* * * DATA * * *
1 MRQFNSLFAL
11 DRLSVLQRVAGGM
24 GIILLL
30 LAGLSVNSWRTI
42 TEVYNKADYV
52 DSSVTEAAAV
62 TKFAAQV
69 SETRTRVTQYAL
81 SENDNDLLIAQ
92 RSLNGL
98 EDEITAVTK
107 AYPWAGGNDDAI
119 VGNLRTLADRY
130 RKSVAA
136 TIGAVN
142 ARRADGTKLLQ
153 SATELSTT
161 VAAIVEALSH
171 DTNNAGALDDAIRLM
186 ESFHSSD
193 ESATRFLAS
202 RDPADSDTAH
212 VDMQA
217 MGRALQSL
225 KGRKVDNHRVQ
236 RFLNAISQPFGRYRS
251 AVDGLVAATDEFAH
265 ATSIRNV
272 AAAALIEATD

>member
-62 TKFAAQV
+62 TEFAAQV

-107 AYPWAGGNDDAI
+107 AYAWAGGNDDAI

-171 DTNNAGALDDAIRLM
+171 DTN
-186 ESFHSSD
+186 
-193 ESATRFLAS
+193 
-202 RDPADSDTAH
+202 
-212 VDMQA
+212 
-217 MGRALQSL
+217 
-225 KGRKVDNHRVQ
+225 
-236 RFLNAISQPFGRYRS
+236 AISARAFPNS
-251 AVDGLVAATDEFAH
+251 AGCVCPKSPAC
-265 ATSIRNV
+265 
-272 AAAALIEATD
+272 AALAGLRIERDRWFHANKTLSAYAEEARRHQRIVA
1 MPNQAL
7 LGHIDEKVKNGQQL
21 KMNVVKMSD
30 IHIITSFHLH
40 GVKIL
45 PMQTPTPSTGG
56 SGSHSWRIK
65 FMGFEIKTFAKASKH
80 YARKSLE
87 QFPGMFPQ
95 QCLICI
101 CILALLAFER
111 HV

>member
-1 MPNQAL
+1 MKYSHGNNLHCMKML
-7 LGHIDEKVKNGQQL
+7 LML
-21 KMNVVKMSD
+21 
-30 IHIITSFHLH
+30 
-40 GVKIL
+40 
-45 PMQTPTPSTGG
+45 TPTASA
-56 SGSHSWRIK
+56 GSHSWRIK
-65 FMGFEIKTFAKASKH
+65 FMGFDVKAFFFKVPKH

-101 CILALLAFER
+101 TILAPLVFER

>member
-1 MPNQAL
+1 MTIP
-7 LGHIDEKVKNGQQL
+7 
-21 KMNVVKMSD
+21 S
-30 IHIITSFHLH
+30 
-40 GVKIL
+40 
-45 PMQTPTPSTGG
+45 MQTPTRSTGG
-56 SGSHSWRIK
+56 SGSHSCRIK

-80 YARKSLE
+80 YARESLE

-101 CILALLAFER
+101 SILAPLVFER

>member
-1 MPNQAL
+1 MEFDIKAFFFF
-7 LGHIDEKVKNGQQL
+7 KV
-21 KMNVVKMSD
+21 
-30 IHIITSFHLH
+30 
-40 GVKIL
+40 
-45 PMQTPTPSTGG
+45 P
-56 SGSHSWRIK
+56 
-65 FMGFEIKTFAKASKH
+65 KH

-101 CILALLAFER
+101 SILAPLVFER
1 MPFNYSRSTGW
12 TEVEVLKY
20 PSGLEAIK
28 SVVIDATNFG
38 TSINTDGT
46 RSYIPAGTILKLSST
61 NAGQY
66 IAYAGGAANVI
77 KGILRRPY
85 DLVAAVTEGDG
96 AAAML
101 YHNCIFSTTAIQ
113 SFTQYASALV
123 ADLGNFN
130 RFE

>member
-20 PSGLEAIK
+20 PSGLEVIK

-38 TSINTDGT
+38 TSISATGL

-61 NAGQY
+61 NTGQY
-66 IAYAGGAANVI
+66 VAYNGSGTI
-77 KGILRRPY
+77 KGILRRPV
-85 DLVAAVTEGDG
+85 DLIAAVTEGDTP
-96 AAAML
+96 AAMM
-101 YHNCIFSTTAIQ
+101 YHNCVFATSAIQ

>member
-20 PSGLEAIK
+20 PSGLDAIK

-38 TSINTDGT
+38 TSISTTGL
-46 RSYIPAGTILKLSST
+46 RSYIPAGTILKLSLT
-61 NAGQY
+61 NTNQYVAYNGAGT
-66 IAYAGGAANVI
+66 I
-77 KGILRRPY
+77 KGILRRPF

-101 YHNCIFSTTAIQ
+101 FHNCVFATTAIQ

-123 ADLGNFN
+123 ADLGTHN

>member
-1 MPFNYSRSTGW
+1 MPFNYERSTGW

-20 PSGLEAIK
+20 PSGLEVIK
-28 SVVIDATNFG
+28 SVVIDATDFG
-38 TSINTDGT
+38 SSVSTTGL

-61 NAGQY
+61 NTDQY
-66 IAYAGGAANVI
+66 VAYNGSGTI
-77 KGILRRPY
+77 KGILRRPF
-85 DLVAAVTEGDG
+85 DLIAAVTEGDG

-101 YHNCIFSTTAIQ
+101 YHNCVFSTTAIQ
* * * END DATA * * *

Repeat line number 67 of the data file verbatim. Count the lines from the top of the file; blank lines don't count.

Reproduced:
95 QCLICI